The Senate will attempt to take up cybersecurity legislation if a vote Monday evening to defund Planned Parenthood fails to meet the required sixty-vote threshold, Senate Majority Leader Mitch McConnell (R-Ky.) told reporters on Thursday.
“If we are unable to get on the defund Planned Parenthood vote on Monday, hopefully we will get on it but if we don’t, then we are going to turn to cybersecurity next week and see if we can achieve something additionally for the American people before the August recess,” he said.
All Democrats and a few Republican senators are expected to oppose the Planned Parenthood provision, making Monday’s vote an almost certain failure and setting the stage for the Senate to take up the Cybersecurity Information Sharing Act before senators depart for the summer.
But whether the Senate will be able to complete consideration of the measure within one week remains an open question, largely over concerns some lawmakers have on protecting consumer information. A spokesman for Sen. Ron Wyden (D-Ore.) told Morning Consult last week that “if the bill comes to the floor, you should expect to see a number of amendments concerning privacy.”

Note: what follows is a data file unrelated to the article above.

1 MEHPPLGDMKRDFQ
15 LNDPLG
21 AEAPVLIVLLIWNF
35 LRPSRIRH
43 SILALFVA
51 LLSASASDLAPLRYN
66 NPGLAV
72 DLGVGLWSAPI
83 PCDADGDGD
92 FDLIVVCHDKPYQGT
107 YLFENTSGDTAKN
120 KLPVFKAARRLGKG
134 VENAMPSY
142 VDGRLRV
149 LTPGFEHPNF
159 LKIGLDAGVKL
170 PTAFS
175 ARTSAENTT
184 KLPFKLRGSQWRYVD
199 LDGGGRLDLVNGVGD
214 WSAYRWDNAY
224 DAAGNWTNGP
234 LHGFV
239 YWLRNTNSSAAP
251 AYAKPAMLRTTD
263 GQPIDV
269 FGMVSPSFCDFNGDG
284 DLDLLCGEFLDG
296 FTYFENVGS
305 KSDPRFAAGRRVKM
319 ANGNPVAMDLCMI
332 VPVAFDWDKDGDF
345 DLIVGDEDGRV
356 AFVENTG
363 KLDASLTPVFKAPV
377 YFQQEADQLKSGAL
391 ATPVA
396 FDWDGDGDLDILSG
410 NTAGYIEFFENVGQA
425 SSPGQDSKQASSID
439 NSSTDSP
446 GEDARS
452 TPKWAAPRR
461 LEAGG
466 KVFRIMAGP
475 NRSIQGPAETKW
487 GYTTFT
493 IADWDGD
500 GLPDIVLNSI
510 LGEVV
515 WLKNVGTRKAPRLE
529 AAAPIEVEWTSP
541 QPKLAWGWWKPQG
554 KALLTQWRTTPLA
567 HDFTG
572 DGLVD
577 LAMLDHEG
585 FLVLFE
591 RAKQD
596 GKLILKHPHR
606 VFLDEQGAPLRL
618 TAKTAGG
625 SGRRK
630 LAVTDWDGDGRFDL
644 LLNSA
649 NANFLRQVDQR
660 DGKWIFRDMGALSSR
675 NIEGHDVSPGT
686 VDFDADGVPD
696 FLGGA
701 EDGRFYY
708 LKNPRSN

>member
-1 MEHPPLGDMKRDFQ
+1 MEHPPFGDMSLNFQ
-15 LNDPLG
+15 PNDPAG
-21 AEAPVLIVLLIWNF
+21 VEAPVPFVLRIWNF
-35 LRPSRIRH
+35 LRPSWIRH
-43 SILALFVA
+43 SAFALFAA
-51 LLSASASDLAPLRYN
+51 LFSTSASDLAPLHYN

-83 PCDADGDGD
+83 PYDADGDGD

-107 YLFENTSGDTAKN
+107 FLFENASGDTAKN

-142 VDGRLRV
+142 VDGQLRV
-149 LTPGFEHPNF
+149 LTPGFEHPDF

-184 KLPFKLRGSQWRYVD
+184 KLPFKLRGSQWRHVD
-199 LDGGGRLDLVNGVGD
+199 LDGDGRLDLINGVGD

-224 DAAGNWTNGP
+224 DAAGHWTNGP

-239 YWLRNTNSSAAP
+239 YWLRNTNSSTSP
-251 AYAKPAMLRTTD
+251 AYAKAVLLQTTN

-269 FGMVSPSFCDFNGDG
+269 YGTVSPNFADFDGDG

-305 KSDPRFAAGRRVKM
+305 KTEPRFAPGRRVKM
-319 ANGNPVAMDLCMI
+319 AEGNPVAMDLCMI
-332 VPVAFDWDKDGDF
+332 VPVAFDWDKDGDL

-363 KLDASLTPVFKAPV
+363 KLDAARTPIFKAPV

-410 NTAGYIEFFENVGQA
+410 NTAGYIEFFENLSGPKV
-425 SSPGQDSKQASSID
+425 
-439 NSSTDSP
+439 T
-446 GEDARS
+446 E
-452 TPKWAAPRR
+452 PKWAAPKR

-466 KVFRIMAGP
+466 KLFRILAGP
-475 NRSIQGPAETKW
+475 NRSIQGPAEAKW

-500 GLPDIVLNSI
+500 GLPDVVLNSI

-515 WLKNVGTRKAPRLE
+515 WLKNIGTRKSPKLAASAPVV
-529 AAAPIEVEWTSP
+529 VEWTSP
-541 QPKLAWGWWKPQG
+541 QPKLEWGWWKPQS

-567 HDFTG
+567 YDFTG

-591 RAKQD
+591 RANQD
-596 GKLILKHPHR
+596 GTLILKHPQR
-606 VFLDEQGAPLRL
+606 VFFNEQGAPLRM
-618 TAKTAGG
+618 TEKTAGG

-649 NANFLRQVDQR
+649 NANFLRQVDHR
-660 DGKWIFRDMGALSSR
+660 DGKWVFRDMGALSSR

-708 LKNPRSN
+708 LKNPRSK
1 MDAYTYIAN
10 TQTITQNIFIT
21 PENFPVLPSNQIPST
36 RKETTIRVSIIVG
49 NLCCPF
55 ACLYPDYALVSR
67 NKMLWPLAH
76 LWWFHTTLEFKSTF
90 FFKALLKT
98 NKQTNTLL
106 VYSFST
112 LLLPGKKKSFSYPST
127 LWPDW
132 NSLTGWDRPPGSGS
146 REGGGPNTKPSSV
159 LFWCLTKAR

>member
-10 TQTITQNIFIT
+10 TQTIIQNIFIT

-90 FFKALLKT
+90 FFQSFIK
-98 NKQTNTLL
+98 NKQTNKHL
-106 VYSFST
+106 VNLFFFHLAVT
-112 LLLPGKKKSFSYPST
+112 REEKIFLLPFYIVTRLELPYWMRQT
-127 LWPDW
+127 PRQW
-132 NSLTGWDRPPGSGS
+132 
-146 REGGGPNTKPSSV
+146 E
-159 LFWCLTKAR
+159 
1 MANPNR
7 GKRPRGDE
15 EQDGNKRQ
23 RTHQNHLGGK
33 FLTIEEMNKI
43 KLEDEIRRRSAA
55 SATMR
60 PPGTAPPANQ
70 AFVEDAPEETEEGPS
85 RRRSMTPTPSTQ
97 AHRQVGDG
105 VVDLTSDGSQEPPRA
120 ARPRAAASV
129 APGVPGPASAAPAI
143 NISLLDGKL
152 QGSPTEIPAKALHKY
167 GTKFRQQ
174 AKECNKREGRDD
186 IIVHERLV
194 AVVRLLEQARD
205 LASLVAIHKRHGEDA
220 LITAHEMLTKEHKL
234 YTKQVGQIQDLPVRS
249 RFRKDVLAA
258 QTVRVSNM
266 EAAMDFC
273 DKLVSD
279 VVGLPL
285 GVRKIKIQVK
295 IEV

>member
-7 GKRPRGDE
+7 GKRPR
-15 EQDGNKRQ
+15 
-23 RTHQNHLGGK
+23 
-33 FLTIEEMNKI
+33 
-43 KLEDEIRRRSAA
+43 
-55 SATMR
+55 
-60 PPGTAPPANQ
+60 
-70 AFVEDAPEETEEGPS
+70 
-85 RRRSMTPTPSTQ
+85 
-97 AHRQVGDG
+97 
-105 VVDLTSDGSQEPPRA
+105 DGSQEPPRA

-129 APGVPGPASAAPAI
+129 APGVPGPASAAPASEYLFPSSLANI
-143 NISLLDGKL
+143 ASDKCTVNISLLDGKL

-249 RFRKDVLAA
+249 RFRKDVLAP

McConnell also said he has yet to consider the possibility of a continuing resolution, which House Speaker John Boehner said this week could be necessary to avoid a government shutdown at the end of September.
“We haven’t even begun to talk about the CR yet,” he said. “We’re going to discuss how to fund the government after the August recess.”
He also said that he expected the House to present their version of a multi-year highway bill in early September.
The Senate today passed a six-year transportation bill, funded for three years by a number of budget offsets. It also approved a three-month patch for highway programs from the House to buy time for the two chambers to resolve differences over a long-term bill.